I have long viewed the corporate paradigm with some suspicion. The idea of sitting under fluorescent lights in a cubicle during the most vibrant part of the day, every weekday for the next 30-45 years is delightfully parodic and absurd when you are young and in school (I mean, don’t we all just LOVE Office Space?). However this idea becomes very real and depressing as one’s college years advance and internships and job offers become a very real measuring stick for who is “going places” and “making contacts” and “getting a good start on their career”. As an engineering student I had fervently hoped to do something “cool” and “hands-on”. Working with machines, designing prototypes, you know – like Junkyard Wars (this was actually how I idealized pure engineering), but ya know, indoors sometimes and with longer deadlines.
For reasons both internal and external, this vision did not come to pass, and I found myself with a string – beginning in college – of boring, tedious engineering jobs. The worst of these involved creating piping models for a to-be-built nuclear power plant and analyzing them for stress. This always sounded cool to my friends and people I met at parties. Depending on the situation, I sometimes tried desperately to explain that the job was actually complete drudgery, a horrible whirlwind of meticulously inane detail, rigorous adherence to inscrutable file management rituals and total uninvolvement in the other parts of the project and company. This is not to mention the futile and depressing zeitgeist of the project, which was going in circles and forcing us to work to “show progress” for corporo-political reasons. Indeed, any work that I or anyone in my department “finished” was in fact not finished, and would, after a matter of many months, need to be be revisited, reopened and retrofitted with whatever awful bullshit new rules the piping brain trust had come up with in the copious meantime. Factor in a suffocating underground commute, a hobby-precluding (but emotionally valuable) relationship and all the new and annoying responsibilities of adulthood (this was my first job out of college) and it wasn’t too long before I found myself clutching my knees in a bathroom stall, arms tingling and heart thumping, deep in a full-on panic attack.
I still remember the overriding sense of relief I felt when the project went belly-up I was laid off. I was unemployed from late March until mid-August, and that 5-month stretch was pretty damn good. My panic dissolved like morning fog and I felt like a human being again. I was collecting unemployment and looking for jobs, but I also signed up for a (costly) sound engineering apprenticeship. I ended up at Chicago’s Miller Street Studios under the tutelage of a young, but very skilled and scrupulous sound engineer. It was not the career changer it should have been (due to MY lack of initiative), but it was an experience I would not take back. I learned a great deal about sound, equipment, mixing and recording. However, when it came down to it, I took the safe route and went right back into the paycheck-lined maw of the corporate environment.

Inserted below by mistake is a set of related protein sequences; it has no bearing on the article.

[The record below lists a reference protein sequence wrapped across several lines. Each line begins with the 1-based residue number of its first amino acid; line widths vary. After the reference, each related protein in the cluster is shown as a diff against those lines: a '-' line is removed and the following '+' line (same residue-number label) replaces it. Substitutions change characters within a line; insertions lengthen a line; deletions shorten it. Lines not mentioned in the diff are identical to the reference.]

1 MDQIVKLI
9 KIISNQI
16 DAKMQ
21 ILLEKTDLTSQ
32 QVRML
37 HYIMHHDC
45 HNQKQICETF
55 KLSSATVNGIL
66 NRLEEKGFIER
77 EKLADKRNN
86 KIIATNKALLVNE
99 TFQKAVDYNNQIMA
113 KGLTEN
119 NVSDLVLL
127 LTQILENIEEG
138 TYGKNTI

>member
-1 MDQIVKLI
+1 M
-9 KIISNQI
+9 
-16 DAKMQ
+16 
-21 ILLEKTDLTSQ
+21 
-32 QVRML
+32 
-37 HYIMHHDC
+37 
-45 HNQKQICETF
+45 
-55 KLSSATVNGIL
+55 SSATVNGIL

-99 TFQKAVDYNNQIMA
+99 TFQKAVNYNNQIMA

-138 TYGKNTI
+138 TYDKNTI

This Job was more promising than the last, but to make a long story short I ended up working on another colossal fucking project that was also a colossal fucking waste of time. I didn’t have any more panic attacks at work, but often I would find myself slouching sullenly and distractedly at my desk, checking some giant bullshit fucking spreadsheet that I had already checked perhaps a year ago, caught in the same multimillion dollar currents that large capital intensive projects always seem to create, and selling my time for money that I vaguely needed, but felt unearned. Many were the days when I would grit my teeth and throw on Pig Destroyer and Car Bomb – the angriest most violent music I could stand – to neutralize my rage. This time I realized I had to leave on my own.
What hurt me most in these lost years was that there was rarely ever a chance to finish anything, stand back from the work and say “this worked, and this didn’t”. Indeed without that sweet glow of achievement at the end of an undertaking, what is the point? And indeed, I also craved the corresponding wisdom of mistakes made and lessons learned, a bitter milk, but just as important to the growth of the man, of the soul. I was enriching neither my workaday engineering money-making skills nor my interior temple of self-actualization, confidence and love. I felt myself floating in a rudderless state of paid stasis. It was time to get out before I got tired, got old and gave up, seeking solace in drug or drink, TV or movies, insincere marriage or ostentatious condominium.
So here I am! I have just quit my job and am taking a “sabbatical” from the corporate work-life structure. I will be moving from Chicago to the sunny shores of Rhode Island shortly and indulging my under-tested creative side for as long as I can. I feel that my whole life story has been of a person who has been given the gifts of intelligence and ethics and imagination, but also cursed with fear and shyness. Therefore our hero has conformed and taken the paths of least resistance through a landscape of modern American paradigms of achievement. Despite many people telling him he is fortunate (and he agreeing with them in the objective sense), our protagonist finds the successes of his path to be hollow and untrue. He has finally said “¡no mas!”
This blog will contain meanderings about daily life, social experiences, reviews of bizarre, obscure heavy metal albums and whatever else I can come up with. I’ll also document my experience, so that any readers considering a similar leap can use my long and nauseating downfall or stirring and poignant march toward triumph as a factor in their own decision.